March 20, 2019
New data released by Statista has shown the American companies which are most affected by counterfeiting.
Statista quotes a recent OECD report which states that in 2016, the total value of counterfeit or pirated products being traded across borders came to $509 billion (€448 billion), as much as 3.3 percent of all worldwide trade, figures which Statista calls “surprising,” even if you are aware of the ubiquity of fake products. That figure represents a rise from 2013’s total of $461 billion (€405.8 billion) or 2.5 percent of world trade, despite that fact that “worldwide trade volumes of legitimate goods stagnated over the past few years.”
According to Statista, China and Hong Kong are “by far” the biggest source countries for fake goods, followed (“distantly”) by Turkey, Singapore, and Germany, which all reach a low single-digit share of global customs seizures in 2016.
The countries most affected by the counterfeiting, however, “paints a slightly more diverse picture”, with the USA top of the list; between 2014 and 2016, 24 percent of the total value of seized counterfeit products were infringing the intellectual property of US-based countries, with French, Italian, and Swiss companies also registering a double-digit percentage. Germany, Japan, South Korea and the United Kingdom were also affected.
By percentage, electrical equipment, including items such as printer cartridges, was the fourth most affected industry by counterfeiting in 2016, with 12 percent of fakes seized coming from that product group, the fourth highest. Ahead of electrical equipment was leather goods, on 13 percent, clothing, on 16 percent, and footwear out in front on 22 percent.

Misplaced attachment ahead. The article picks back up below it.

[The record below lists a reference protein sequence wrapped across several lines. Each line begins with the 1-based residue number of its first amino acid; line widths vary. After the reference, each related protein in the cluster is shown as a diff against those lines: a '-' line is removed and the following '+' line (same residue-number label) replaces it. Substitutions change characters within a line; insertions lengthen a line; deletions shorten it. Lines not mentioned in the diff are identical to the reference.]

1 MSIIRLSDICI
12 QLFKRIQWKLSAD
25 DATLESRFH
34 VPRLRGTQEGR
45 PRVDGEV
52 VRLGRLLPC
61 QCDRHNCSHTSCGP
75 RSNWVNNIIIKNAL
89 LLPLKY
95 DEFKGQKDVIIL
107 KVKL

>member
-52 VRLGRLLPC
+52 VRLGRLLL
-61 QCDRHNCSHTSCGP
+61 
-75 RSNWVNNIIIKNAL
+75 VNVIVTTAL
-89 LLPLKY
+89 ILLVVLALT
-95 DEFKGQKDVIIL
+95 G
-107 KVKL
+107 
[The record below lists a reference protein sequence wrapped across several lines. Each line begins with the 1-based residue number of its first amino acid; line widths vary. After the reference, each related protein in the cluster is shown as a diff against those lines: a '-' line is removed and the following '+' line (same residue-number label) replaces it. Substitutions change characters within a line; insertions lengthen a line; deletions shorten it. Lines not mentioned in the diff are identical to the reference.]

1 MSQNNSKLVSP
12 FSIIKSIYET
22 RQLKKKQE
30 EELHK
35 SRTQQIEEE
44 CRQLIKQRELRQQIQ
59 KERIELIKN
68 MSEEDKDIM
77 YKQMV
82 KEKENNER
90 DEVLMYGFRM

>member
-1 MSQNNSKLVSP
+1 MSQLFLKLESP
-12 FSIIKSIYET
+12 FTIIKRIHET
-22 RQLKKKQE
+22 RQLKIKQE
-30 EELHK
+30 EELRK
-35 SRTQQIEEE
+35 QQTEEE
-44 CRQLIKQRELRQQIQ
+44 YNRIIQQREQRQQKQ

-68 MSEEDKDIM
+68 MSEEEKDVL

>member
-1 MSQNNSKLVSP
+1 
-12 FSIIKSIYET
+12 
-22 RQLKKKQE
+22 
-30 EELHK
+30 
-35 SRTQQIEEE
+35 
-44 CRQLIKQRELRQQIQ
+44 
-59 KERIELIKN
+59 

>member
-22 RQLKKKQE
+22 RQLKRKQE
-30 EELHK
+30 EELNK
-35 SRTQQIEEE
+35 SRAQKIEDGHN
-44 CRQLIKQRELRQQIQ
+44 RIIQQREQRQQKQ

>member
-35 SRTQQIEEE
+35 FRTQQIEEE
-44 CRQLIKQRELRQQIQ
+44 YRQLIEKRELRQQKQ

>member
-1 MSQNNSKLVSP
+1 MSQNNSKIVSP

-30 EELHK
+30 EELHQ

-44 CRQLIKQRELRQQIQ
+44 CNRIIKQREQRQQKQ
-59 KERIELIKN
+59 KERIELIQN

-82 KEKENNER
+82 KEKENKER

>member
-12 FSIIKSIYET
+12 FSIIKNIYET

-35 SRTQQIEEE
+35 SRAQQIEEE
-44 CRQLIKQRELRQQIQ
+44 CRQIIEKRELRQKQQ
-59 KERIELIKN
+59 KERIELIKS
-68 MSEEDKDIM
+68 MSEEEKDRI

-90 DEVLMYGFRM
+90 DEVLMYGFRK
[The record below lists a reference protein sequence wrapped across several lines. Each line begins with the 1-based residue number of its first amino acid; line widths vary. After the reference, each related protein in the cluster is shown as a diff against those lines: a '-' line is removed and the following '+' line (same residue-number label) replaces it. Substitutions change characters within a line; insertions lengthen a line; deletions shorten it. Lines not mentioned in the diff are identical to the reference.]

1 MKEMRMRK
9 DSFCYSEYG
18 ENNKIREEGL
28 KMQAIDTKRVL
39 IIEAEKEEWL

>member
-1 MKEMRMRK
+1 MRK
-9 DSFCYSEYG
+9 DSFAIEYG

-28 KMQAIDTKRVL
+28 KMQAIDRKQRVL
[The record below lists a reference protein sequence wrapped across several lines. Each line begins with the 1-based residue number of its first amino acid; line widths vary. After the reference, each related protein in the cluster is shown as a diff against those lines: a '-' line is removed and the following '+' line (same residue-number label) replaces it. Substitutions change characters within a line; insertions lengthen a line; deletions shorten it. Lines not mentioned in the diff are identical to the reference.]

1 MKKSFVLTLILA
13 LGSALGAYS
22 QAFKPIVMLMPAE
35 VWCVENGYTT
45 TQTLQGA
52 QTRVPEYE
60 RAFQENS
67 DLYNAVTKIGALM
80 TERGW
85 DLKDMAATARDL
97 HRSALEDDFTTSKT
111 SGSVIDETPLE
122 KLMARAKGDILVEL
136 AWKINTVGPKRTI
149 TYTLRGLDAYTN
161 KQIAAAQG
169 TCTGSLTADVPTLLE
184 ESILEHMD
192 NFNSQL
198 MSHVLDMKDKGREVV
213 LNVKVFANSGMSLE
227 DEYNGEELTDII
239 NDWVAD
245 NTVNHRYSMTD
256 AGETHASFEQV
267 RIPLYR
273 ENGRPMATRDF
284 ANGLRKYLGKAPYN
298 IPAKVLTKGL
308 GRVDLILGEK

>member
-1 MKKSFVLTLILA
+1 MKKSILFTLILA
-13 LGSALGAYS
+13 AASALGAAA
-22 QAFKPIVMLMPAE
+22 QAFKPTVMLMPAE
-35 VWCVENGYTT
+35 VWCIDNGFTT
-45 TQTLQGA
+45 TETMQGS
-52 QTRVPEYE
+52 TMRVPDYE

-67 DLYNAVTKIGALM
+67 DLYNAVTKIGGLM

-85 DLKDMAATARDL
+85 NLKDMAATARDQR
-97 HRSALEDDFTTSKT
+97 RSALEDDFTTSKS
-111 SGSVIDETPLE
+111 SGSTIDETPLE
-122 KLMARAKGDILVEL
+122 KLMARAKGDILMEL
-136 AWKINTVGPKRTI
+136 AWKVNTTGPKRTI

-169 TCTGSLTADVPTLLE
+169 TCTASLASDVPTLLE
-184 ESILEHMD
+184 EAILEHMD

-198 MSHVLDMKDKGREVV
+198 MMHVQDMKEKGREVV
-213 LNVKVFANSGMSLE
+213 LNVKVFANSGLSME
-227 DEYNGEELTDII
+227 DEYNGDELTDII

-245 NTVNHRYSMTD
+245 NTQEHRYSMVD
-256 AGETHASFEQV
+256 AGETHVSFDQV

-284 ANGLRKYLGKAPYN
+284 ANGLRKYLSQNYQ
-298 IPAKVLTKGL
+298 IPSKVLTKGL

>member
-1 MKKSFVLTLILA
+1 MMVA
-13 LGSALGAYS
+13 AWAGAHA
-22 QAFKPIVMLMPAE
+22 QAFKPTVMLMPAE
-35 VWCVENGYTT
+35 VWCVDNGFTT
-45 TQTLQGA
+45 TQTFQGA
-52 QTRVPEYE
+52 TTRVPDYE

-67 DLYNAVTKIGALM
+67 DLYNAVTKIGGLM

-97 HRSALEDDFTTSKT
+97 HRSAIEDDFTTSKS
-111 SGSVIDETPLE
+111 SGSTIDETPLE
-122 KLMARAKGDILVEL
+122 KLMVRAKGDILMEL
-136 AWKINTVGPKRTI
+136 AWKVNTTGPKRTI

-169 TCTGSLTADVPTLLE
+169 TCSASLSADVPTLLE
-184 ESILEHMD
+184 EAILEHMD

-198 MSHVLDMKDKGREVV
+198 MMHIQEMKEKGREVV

“Considering that some of the largest footwear brands generate tens of billions in sales every year, it doesn’t come as a surprise that counterfeiters would target the footwear industry and try to profit from the global sneaker and luxury shoe craze,” opined Statista.
The stark realities of the trade in counterfeit printer cartridges was highlighted earlier this year, when HP collaborated with authorities in the United Arab Emirates to seize nearly half a million fake HP-branded cartridges.
450,000 counterfeit products were confiscated in the UAE following a series of raids on “a number of clandestine workshops and private residences” in Dubai and Abu Dhabi, between July and December last year.
Continuing its analysis, Statista added that “the vast majority of fake or pirated products seized by customs authorities are shipped as small parcels,” citing that 69 percent of custom seizures taking place between 2014 and 2016 were carried by postal or express courier services. Furthermore, 85 percent of shipments intercepted contained fewer than ten items.
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